The Finance Department a.k.a. "The Business Manager"

Arriving in the Business Office can cost you all that you gained during the purchase of the vehicle. So, before you make a decision as to who finances your vehicle, be sure you shop at your bank, credit union, Mom and Dad, Uncle Walter or anyplace else you might borrow money. Shopping the interest rate is just as important as shopping for the vehicle; unless, of course you are paying cash.

Have some idea of what you can do before you let every Tom, Dick or Harry check your credit. Each lender will first check to see where all you have applied. A lot of credit bureau inquiries makes you look like you've been turned down, and although your credit is good, each lender thinks the others know something bad. They are a lot like sheep. This is why you should limit the number of credit reports you permit to be pulled.

Some dealership finance companies offer, from time to time, a low rate special like 2.5%. But, the details reveal that you must pay 40% down and finance for 24 months and you must have a blue wart on the end of your nose.

If you can stand the terms, the low interest rate deal is a real buy, it's just that they raise the sticks pretty high. But, if you're a high jumper...

You seldom qualify for the low-rate deal. So, get their best rate with a down payment that fits your budget, tell them you will get back to them. Do not give a credit application unless you know you are going to do business there and then.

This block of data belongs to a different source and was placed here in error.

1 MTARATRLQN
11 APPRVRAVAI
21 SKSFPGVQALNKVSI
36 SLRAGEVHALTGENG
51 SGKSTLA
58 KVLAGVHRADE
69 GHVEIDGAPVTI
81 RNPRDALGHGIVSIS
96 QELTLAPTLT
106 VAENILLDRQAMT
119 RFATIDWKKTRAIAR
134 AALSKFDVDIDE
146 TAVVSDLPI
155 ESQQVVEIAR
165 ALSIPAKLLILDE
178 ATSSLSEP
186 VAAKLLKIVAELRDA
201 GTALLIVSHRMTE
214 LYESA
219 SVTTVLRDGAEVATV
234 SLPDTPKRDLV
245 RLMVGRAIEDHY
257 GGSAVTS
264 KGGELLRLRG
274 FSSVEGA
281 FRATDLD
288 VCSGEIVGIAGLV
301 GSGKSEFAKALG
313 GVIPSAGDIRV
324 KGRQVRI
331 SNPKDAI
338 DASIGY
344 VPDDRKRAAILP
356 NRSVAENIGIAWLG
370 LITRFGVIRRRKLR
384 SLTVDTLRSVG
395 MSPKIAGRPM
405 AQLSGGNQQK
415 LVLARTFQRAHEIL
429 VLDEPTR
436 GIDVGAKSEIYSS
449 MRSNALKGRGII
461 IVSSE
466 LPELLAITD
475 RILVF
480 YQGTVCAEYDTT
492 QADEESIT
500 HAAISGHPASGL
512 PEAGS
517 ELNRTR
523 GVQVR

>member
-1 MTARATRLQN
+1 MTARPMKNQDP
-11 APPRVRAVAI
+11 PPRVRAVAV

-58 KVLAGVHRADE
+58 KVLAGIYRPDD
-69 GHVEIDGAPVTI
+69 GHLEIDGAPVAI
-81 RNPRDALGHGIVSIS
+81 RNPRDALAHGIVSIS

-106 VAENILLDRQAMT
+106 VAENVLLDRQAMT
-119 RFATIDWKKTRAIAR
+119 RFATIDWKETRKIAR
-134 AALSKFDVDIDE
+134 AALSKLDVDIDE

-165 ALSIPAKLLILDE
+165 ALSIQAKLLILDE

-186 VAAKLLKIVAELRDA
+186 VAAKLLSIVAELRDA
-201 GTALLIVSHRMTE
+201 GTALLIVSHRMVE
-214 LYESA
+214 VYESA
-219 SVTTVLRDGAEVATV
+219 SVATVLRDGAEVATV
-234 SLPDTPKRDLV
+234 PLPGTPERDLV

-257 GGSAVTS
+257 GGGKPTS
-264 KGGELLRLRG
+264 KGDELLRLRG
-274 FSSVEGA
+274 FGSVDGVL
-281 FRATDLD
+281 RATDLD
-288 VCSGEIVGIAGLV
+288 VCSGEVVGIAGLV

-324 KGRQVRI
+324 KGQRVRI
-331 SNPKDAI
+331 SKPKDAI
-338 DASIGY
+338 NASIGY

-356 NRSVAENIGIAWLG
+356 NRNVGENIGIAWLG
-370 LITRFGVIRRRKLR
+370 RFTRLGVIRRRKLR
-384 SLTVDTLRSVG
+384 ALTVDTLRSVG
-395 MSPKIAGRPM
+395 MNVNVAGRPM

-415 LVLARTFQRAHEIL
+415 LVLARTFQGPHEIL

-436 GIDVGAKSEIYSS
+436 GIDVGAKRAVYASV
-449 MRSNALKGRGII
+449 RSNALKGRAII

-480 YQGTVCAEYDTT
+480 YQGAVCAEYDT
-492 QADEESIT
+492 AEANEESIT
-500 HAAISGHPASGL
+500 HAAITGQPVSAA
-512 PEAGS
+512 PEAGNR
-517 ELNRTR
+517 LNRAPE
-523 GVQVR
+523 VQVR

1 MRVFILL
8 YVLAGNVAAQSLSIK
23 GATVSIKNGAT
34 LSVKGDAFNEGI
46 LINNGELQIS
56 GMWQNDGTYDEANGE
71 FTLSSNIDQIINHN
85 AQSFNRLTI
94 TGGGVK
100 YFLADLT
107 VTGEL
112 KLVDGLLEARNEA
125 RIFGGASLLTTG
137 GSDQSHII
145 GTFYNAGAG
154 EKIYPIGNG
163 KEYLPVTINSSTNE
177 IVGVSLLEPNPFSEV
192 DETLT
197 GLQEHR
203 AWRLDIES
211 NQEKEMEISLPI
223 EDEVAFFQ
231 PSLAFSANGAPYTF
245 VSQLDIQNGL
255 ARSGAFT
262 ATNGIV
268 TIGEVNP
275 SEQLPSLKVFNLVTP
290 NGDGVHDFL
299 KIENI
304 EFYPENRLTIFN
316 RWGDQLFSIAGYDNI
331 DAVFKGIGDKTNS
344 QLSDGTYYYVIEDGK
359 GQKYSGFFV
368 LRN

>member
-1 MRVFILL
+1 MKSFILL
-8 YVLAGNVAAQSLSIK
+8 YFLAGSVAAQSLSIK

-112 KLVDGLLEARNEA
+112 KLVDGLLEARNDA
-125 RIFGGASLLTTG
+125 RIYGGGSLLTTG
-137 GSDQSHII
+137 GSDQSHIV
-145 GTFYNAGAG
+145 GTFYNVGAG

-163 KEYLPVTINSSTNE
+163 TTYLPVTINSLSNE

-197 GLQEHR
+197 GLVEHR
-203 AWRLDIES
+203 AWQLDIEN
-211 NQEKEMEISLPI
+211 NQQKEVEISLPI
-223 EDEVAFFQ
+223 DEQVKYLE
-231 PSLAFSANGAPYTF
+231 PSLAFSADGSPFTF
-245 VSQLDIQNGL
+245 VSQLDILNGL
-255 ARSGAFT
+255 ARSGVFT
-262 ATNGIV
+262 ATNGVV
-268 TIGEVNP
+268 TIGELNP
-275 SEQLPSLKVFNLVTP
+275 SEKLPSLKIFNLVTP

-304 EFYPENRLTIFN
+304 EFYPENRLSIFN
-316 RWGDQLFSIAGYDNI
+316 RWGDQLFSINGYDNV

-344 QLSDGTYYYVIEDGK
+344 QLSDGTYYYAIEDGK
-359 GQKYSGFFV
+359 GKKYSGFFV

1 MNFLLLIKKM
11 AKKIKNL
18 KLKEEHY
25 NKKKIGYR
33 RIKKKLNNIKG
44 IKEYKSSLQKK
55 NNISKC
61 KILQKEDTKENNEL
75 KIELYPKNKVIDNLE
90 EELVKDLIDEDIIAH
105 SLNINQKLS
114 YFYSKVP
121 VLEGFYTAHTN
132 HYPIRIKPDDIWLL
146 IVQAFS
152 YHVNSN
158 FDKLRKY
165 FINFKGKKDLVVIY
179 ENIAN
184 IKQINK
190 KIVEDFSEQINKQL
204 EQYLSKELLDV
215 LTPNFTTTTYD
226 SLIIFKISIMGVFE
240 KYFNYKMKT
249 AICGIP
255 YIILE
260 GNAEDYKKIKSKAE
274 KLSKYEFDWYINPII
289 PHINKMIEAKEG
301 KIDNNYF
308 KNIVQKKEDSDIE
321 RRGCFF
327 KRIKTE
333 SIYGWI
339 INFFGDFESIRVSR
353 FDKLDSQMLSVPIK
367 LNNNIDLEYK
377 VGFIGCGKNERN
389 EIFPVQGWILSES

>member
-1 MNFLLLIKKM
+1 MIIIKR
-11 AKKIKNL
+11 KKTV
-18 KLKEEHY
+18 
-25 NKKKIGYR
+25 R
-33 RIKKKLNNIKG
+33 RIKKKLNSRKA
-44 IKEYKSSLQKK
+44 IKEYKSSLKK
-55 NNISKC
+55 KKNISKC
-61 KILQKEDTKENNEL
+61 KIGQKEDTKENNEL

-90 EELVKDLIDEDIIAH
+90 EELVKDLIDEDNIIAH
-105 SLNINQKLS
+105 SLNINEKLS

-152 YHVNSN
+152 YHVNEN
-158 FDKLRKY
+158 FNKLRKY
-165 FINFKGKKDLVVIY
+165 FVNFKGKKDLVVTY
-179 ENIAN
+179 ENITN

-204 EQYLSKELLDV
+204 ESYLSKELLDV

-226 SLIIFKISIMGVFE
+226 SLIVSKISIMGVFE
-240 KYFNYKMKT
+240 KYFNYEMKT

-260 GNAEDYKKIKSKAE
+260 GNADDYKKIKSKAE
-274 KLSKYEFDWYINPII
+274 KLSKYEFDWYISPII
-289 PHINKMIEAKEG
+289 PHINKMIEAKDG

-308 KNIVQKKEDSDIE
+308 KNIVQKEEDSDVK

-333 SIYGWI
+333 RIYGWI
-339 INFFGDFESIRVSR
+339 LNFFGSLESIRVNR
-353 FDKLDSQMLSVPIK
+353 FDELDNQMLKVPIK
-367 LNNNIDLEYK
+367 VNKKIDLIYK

After that, you are on your own. You will be offered Credit Life, Accident and Health, (Croak and Choke), Paint Sealant (Mop and Glow) and everything from mechanical zit removers to hand painted neckties during your visit to the Finance Department.

If you consider the Service Contract, remember it does not kick in until the factory warranty expires. So, if time is the factor, the 5 year contract may only pay claims for 2 years, provided the Factory warranty is for 3 years. If mileage is a factor, then be your own judge.

I have found a first rate company with an excellent claims paying reputation that offers up to 60% savings on Extended Warranties with more coverage than the factory offers. Including Rent Car, Key/loc out and more. It can be used now. Check it out. CLICK HERE!

Taking Delivery

Walk around your new vehicle before going into the Business Office to sign the papers. Check for nicks, dents and scratches that are going to be yours forever if you don't point them out now.

If you haven't ask to meet the Service Manager and ask him about recommendations for service and maintenance. Ask if all recall procdures have been performed on you car. It's good to know the Service Manager.

This being done, you will have made a shopping nightmare into a normal business transaction. The keys to a good deal are, shopping your trade-in and knowing it's value, being aware of dealer's invoice cost and shopping the finance rate before showing up at the dealership.

Good Luck and Buckle Up!